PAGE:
I attended a graveside service today.
Our dear friends' were due to have a beautiful baby boy this week, but a few days ago he stopped moving. My friend had a c-section, but wasn't able to bring her precious baby home. This morning we stood around his little casket and cried.
Our hearts are broken.
And as I stood there this morning, I thought about what it means to be human.
There is so much we cannot control as humans. We are powerless and weak. There is not much that stands between life and death for any of us. It's no wonder that our brains are on overdrive trying to protect us. We are vulnerable and our primitive brains know it even if we do not.
But being human also means that we have a pre-frontal cortex that can process thought. The thoughts we think in our brain release chemicals into our body which create all our feelings.
And so this means that being a human requires us to feel.
Today, I felt...
There are 50 days until the end of the year!
And...50 days until the end of the decade!
(See how I did that? I'm so good at math!)
So, what would you like to see happen in your life in the next 50 days?
It's entirely up to you.
Remember, as much as we'd like change to happen immediately or overnight, change is always a process of becoming that happens indistinguishably day by day.
You are not entitled to change. You have to pay the price.
The other day I reread something James Clear wrote in his book, Atomic Habits:
"Your outcomes are a lagging measure of your habits.
Your net worth is a lagging measure of your financial habits.
Your weight is a lagging measure of your eating habits.
Your knowledge is a lagging measure of your learning habits.
Your clutter is a lagging measure of your cleaning habits.
You get what you repeat."
So, I'm offering you a 50 day challenge!
Think of one outcome you'd like to have when the new year arrives and then find the habit that will create that...
Today on my Instagram feed I saw the first Christmas trees going up. Lights are being strung and ornaments are being hung. Yep, already.
I think there is a good reason for this. We all just want to feel better. And for many people, nothing feels better than Christmas. So up go the trees and the decorations and on goes the holiday music.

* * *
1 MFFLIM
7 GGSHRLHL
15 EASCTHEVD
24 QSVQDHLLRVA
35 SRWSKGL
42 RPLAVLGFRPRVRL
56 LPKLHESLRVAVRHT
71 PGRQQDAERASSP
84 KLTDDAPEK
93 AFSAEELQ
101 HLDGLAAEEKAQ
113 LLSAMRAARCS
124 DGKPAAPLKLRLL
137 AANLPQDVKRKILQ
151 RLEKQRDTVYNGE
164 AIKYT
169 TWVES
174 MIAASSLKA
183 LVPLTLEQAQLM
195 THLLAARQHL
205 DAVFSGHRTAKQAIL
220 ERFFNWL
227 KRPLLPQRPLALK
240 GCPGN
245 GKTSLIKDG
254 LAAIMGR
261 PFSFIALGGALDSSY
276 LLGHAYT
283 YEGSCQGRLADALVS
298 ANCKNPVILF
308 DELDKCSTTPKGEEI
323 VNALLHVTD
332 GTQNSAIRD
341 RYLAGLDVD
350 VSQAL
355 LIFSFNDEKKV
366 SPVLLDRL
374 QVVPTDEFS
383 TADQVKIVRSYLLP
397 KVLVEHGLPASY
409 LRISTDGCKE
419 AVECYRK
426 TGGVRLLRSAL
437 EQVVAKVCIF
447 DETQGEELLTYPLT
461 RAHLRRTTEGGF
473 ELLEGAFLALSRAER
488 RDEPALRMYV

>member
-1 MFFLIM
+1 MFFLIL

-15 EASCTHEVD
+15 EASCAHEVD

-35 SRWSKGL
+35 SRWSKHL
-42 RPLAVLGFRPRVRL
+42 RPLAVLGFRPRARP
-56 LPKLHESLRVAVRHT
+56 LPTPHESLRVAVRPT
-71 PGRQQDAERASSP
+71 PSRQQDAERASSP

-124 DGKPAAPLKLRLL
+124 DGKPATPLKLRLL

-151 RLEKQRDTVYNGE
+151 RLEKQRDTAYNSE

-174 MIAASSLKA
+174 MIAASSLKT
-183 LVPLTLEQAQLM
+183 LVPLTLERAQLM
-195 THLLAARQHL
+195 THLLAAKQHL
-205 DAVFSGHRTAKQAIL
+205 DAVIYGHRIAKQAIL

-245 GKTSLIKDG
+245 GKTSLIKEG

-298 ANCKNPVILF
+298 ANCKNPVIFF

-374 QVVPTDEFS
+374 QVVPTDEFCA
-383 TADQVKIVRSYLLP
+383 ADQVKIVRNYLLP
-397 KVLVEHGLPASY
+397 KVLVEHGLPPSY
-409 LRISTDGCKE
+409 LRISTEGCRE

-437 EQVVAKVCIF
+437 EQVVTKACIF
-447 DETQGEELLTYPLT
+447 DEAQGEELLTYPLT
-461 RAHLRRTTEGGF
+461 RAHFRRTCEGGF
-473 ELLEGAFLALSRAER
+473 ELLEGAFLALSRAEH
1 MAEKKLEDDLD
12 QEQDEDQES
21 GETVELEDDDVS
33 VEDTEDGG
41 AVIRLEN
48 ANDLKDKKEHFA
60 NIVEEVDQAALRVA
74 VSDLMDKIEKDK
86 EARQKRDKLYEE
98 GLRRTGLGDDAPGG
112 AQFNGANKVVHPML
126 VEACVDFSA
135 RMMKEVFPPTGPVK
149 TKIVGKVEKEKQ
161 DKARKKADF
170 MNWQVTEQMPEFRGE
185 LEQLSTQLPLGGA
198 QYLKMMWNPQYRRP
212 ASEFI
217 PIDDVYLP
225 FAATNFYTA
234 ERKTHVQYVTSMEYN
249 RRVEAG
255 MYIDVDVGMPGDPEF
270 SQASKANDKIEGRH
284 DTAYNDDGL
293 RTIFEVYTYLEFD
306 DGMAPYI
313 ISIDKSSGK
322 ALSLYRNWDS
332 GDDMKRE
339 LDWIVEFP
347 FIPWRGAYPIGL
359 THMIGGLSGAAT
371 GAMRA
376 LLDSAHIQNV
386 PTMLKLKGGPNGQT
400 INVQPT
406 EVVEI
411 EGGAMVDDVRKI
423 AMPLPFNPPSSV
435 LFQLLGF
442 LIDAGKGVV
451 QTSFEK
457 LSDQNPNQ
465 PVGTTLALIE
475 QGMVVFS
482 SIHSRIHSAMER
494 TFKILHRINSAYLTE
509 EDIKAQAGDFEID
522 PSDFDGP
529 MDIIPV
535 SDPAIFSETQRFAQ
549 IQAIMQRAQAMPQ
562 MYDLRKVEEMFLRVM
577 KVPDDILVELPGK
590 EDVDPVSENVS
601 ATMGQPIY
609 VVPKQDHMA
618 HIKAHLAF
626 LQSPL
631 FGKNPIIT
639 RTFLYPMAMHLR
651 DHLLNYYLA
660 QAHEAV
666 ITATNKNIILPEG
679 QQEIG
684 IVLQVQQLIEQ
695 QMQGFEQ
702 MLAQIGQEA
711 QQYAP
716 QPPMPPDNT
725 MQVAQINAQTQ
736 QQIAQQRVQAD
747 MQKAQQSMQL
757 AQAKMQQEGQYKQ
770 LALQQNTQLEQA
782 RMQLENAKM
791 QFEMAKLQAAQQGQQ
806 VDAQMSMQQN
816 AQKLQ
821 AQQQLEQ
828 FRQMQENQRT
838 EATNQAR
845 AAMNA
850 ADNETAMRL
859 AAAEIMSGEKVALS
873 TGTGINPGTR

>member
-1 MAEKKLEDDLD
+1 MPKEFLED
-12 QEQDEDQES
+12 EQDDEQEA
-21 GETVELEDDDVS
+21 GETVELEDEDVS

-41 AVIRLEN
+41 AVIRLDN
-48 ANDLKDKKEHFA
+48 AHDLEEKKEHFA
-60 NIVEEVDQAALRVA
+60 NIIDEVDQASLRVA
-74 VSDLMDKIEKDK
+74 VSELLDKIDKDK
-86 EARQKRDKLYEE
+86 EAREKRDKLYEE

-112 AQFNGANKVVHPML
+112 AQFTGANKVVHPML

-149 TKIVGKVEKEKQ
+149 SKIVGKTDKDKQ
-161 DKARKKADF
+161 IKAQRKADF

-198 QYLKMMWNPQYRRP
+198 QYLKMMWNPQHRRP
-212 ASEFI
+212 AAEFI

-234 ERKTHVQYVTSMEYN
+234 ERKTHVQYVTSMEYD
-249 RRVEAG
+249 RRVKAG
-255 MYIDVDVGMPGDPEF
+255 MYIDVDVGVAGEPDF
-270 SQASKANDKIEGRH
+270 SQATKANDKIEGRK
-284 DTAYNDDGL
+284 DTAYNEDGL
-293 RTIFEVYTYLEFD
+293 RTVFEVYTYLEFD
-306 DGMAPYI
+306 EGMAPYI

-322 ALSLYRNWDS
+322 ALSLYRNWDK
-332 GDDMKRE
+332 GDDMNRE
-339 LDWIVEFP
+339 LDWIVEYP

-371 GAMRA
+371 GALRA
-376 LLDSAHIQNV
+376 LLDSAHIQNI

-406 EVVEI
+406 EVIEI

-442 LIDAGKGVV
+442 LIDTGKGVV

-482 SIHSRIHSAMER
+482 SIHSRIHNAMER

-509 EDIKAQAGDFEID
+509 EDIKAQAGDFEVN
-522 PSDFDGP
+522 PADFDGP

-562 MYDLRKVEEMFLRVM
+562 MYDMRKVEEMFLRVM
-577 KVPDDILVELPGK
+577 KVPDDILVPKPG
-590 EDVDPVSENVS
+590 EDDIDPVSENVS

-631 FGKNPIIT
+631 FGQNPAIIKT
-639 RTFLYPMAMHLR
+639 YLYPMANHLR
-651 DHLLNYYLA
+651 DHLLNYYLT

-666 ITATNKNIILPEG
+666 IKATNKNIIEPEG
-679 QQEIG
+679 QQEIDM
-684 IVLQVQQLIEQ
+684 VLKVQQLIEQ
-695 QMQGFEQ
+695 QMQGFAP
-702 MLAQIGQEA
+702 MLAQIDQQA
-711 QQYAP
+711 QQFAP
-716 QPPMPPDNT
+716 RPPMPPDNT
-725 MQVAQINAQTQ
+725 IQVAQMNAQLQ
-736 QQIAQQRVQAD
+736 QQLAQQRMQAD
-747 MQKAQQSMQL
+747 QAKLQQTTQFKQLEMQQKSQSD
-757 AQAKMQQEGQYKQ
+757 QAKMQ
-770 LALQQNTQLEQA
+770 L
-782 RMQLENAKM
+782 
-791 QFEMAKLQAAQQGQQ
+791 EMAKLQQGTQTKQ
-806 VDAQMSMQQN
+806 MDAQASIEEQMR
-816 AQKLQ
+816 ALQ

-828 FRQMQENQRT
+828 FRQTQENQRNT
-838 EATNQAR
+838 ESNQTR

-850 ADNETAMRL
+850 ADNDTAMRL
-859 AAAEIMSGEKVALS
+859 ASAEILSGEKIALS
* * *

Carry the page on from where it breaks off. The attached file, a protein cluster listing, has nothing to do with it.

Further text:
Every year, a little earlier. Because we all want to feel better—the sooner the better.
Last year I learned a little exercise you can do to feel better immediately—any time of the year. It's called a "Rampage of Appreciation."
Set your timer for 2 minutes.
Write as quickly as you can for 2 minutes, writing down everything you appreciate, everything you're grateful for—from the tiniest things (stamps and eyelashes and pebble ice) to the biggest (life and love and agency).
You can look around the room you are in and notice everything. Notice your hand moving across...
Since this week is Halloween, I wanted to give you a little scare.
Last Saturday morning at 6 a.m., my brother started the Javelina Jundred, which is a 100-mile race through the Arizona desert. He ran all day and finished the race just after midnight at 12:22. When he finished, he had run for over eighteen hours straight.
Pretty scary, right?
The whole reason he signed up and trained and raced was because he wanted to. He wanted to see what he was capable of. He wanted to see how much pain he could endure. He wanted to see where his limits were. (He hasn't found them yet.)
I coach a lot of people who want things in their lives. But then they come up against the universal reality...it's hard. It's always hard.
We want to get up early. And it's hard.
We want to eat right. And it's hard.
We want to love difficult people. And it's hard.
We want to live our dreams. And it's hard.
What if you didn't...
As you probably know, I was trained as a life coach at The Life Coach School. The founder of the school, Brooke Castillo, developed a way of explaining how the world works and how we get all the results in our lives. She called it, "The Model."
In a nutshell, the model says:
> we have thoughts that create our feelings
> these feelings fuel our actions
> our actions accumulate to give us a result.
The model allows you to see that you are never at the unwitting effect of your life or the people in it. You are actually creating your life with the thoughts you think. And every result in your life is there because you first had a thought.
Last weekend I went to the "Modelthon" in Dallas. I got to see Brooke coaching real people with real problems. She's beautiful and funny and smart.
But what I really got to see was the model in action—applied over and over...